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If you suffer from rosacea, you have something in common with the late Princess Diana, Bill Clinton, and over 16 million other Americans.
Rosacea is a common skin condition that creates redness in the face and may produce small, red bumps. It mainly occurs in middle-aged women with fair skin, but as we see with Bill Clinton, it can occur in anyone. Rosacea can worsen over time, and signs and symptoms may flare up for weeks to months before subsiding.
What causes rosacea?
The specific cause of rosacea is unknown. It is believed to be caused by a combination of hereditary and environmental factors. However, we know that rosacea can be aggravated when you increase the blood flow to the surface of your skin.
Risk factors for developing rosacea;
- fair skin
- between the ages of 30 and 60
Some factors that can trigger rosacea are;
- hot foods or beverages
- spicy foods
- hot temperatures
- strenuous exercise
- drugs that dilate blood vessels
The next time you are thinking about hitting up that Thai restaurant and adding the extra spice to your meal remember that the hotness you are feeling in your mouth may flush up and show on your cheeks.
What are the signs and symptoms of rosacea?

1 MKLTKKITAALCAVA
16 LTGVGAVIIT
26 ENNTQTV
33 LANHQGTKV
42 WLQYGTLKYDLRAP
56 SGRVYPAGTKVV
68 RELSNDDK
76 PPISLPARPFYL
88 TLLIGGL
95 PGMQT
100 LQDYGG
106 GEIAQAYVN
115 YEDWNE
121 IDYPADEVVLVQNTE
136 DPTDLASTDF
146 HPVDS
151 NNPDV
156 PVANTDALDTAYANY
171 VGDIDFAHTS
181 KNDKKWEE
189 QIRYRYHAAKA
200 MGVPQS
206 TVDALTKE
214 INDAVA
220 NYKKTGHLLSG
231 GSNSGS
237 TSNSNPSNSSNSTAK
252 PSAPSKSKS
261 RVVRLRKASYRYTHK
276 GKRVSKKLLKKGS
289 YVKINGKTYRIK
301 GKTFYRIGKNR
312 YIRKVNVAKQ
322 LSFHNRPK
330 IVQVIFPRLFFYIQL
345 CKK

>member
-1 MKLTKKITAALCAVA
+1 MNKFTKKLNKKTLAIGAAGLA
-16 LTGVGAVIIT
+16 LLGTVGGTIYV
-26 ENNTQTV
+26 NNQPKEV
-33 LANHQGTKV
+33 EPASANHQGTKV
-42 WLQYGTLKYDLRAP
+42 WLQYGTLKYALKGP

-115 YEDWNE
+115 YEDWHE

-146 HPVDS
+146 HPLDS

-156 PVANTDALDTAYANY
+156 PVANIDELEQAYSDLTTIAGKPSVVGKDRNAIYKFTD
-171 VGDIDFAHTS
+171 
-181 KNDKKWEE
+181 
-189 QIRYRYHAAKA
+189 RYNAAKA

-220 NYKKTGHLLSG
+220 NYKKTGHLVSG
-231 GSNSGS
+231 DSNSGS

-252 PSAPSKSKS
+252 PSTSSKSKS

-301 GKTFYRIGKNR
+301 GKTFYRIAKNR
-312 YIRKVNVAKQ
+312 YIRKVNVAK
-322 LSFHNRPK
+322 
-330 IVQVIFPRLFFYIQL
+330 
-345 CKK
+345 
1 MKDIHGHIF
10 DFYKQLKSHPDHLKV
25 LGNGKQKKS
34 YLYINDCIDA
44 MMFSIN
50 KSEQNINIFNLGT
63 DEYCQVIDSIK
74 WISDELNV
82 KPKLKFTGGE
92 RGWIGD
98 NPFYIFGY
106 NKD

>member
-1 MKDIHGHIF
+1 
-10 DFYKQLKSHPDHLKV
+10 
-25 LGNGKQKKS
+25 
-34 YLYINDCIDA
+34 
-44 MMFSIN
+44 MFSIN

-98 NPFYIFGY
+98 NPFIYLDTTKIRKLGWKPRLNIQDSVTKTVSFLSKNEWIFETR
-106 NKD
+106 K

Rosacea can be mistaken for an allergic reaction or acne. So, how do you know if your red cheeks are rosacea or a flare up of something else?
Rosacea will cause a persistent redness in the central region of the face. It is common to see small blood vessels on your cheeks or nose, and you may see bumps develop that look like acne. People with rosacea can also experience dry eyes, irritated eyes or swollen eyes.
How can you treat rosacea?
At this time, there is no cure for rosacea, but there are treatments that can control and reduce the signs and symptoms of it. Some prescription drugs that are currently being used to help treat rosacea are antibiotics that have anti-inflammation effects and acne drugs like Claravis.
Learn what environmental factors cause flare-ups and avoid them!
Wear sunscreen, wash problem areas with a gentle cleanser and avoid irritating your skin by touching it too much. Most people will notice an improvement within one or two months of starting treatment. There are also clinical trials going on all around the world to find better treatment for rosacea.
PRG may be able to assist you!
If your rosacea continues to flare up and is disrupting your life, or affecting your confidence, there may be additional help. Physicians Research Group (PRG) is at the time of this writing, working with leading dermatologists and pharmaceutical companies to help research new, more effective treatments for rosacea. Contact PRG to find out how you can become a participant in a clinical trial. You might end up helping yourself, and millions of other rosacea sufferers in the process!